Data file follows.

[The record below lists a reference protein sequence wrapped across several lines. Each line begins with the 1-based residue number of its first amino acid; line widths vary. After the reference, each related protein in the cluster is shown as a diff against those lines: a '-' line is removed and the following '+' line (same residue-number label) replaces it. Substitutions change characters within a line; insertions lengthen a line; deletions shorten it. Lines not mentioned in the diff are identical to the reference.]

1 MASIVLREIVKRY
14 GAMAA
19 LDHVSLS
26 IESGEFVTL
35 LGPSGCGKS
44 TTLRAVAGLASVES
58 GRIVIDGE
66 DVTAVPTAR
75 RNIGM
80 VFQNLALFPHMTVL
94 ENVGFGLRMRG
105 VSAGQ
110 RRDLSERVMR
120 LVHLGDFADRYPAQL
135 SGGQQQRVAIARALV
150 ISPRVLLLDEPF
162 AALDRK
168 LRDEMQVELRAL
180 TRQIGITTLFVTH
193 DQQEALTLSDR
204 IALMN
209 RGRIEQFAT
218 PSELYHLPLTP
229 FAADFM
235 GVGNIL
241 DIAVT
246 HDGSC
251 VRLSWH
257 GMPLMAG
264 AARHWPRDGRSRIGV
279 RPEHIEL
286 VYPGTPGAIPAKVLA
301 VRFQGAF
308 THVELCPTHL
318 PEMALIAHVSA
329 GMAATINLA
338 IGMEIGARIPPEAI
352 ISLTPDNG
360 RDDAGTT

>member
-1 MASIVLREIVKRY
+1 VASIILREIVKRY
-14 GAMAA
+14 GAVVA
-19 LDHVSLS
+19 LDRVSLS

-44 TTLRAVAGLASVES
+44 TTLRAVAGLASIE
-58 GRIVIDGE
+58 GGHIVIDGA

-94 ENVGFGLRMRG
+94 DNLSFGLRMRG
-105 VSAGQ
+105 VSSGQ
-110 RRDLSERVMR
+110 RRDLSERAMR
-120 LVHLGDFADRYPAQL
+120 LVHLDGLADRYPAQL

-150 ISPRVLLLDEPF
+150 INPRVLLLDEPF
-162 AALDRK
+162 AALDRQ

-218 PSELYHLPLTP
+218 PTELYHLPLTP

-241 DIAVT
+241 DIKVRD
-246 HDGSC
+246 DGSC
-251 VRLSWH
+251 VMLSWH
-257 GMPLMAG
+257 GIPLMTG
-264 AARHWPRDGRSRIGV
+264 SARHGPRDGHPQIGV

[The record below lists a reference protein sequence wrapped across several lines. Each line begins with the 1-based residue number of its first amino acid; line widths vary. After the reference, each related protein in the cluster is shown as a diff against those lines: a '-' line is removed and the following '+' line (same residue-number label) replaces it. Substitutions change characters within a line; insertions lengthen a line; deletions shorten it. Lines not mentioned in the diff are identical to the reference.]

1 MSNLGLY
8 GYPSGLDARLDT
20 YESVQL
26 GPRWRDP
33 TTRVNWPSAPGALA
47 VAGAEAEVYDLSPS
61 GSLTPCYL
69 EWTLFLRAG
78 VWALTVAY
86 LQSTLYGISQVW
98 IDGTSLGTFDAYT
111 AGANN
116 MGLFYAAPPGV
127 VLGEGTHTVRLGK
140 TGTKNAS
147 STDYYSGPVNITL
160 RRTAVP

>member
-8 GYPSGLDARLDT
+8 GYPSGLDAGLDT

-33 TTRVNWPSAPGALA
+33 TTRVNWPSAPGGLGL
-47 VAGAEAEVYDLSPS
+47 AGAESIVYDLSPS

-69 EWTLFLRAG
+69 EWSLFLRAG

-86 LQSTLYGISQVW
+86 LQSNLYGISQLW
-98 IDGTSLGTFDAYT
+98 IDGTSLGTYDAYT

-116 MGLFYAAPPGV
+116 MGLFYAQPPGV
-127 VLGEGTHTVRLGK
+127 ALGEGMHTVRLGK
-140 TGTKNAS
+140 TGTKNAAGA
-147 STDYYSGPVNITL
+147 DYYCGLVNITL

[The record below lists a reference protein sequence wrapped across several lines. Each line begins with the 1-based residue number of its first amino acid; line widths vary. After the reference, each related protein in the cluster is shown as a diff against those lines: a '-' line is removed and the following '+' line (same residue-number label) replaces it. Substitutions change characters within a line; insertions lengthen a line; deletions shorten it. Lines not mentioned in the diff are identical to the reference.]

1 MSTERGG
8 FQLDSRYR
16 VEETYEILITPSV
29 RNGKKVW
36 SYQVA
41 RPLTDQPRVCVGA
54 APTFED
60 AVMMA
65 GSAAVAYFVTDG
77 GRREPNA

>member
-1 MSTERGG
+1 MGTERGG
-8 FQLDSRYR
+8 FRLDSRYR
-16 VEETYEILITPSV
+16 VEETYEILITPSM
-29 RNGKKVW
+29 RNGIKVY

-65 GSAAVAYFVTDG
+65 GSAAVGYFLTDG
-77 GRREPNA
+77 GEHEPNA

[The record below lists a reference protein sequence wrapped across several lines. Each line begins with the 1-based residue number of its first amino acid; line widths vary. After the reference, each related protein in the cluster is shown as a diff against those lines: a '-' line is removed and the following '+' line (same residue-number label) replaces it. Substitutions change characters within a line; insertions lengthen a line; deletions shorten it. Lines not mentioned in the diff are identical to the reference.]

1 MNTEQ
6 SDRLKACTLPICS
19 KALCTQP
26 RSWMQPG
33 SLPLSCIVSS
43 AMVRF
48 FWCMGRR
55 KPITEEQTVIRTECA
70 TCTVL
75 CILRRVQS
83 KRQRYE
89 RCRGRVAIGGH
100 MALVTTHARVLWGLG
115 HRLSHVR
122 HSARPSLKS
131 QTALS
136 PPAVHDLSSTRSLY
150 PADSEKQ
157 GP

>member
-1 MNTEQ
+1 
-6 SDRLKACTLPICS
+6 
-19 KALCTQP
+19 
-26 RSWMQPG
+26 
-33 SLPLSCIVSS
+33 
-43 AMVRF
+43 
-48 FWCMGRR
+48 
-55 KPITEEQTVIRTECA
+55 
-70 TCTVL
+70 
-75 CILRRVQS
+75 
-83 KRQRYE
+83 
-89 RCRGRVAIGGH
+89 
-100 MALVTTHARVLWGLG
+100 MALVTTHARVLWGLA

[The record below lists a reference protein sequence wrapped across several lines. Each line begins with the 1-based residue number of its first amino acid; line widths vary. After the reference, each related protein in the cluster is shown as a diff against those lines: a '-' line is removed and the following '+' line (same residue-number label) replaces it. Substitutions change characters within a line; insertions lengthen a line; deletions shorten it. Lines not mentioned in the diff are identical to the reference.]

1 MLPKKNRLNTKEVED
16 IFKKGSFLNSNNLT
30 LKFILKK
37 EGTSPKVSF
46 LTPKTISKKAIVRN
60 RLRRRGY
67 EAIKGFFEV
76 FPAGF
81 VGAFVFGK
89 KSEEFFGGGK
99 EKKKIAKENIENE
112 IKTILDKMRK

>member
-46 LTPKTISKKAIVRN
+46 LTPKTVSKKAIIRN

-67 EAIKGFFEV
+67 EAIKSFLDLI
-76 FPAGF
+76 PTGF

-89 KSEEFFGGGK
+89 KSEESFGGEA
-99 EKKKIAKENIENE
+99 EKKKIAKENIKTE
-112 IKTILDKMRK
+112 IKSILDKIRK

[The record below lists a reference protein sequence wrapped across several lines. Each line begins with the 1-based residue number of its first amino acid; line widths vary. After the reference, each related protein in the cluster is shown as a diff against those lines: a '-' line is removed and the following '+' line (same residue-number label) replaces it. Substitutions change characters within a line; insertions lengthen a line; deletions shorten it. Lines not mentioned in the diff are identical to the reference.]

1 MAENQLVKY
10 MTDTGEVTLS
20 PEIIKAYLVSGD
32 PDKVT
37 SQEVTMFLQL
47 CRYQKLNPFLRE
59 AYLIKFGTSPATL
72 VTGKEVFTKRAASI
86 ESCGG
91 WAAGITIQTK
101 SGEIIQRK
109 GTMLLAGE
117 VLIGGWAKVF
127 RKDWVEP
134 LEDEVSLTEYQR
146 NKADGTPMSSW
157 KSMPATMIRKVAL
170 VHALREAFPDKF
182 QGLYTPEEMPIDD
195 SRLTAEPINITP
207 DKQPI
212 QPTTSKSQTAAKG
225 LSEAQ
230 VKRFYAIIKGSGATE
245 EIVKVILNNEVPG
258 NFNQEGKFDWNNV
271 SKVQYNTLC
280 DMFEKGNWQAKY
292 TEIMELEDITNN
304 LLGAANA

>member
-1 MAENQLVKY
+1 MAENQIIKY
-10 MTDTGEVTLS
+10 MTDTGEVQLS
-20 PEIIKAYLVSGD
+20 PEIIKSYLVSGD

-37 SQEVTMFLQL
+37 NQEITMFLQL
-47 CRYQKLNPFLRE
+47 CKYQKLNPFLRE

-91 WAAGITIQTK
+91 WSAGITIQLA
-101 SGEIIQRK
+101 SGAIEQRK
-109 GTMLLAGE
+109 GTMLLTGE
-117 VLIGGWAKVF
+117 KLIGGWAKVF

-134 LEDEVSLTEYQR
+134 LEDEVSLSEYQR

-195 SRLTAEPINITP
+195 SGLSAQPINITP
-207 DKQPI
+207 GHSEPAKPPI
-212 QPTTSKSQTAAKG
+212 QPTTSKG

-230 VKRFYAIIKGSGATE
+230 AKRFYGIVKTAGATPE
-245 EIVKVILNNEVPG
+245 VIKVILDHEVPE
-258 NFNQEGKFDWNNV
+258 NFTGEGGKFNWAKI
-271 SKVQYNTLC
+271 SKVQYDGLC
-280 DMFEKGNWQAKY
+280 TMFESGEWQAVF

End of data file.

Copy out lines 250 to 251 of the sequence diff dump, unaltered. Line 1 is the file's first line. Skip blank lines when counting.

-37 SQEVTMFLQL
+37 NQEITMFLQL